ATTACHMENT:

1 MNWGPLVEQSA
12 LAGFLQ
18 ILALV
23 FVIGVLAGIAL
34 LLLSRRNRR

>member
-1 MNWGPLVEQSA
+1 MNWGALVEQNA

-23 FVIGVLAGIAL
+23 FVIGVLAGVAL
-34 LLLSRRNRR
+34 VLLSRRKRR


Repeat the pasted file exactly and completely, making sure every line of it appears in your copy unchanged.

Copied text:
1 MNWGPLVEQSA
12 LAGFLQ
18 ILALV
23 FVIGVLAGIAL
34 LLLSRRNRR

>member
-1 MNWGPLVEQSA
+1 MNWGALVEQNA

-23 FVIGVLAGIAL
+23 FVIGVLAGVAL
-34 LLLSRRNRR
+34 VLLSRRKRR